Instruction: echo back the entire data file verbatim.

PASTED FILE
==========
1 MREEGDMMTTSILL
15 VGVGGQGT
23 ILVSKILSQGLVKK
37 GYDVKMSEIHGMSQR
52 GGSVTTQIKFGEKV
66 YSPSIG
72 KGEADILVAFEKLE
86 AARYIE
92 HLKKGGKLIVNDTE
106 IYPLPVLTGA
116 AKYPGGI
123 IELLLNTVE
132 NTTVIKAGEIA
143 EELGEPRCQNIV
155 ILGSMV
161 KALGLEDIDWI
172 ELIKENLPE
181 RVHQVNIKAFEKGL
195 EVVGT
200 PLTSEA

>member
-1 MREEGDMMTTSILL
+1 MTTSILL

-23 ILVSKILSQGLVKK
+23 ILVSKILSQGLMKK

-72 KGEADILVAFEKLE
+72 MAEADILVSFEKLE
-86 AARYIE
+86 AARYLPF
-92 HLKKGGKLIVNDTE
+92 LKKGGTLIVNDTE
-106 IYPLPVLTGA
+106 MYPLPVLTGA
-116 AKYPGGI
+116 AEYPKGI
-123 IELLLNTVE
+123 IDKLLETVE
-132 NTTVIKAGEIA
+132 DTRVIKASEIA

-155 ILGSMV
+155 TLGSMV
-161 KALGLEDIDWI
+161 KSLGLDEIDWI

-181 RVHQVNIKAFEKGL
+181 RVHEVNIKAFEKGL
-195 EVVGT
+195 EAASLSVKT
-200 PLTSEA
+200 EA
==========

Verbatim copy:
1 MREEGDMMTTSILL
15 VGVGGQGT
23 ILVSKILSQGLVKK
37 GYDVKMSEIHGMSQR
52 GGSVTTQIKFGEKV
66 YSPSIG
72 KGEADILVAFEKLE
86 AARYIE
92 HLKKGGKLIVNDTE
106 IYPLPVLTGA
116 AKYPGGI
123 IELLLNTVE
132 NTTVIKAGEIA
143 EELGEPRCQNIV
155 ILGSMV
161 KALGLEDIDWI
172 ELIKENLPE
181 RVHQVNIKAFEKGL
195 EVVGT
200 PLTSEA

>member
-1 MREEGDMMTTSILL
+1 MTTSILL

-23 ILVSKILSQGLVKK
+23 ILVSKILSQGLMKK

-72 KGEADILVAFEKLE
+72 MAEADILVSFEKLE
-86 AARYIE
+86 AARYLPF
-92 HLKKGGKLIVNDTE
+92 LKKGGTLIVNDTE
-106 IYPLPVLTGA
+106 MYPLPVLTGA
-116 AKYPGGI
+116 AEYPKGI
-123 IELLLNTVE
+123 IDKLLETVE
-132 NTTVIKAGEIA
+132 DTRVIKASEIA

-155 ILGSMV
+155 TLGSMV
-161 KALGLEDIDWI
+161 KSLGLDEIDWI

-181 RVHQVNIKAFEKGL
+181 RVHEVNIKAFEKGL
-195 EVVGT
+195 EAASLSVKT
-200 PLTSEA
+200 EA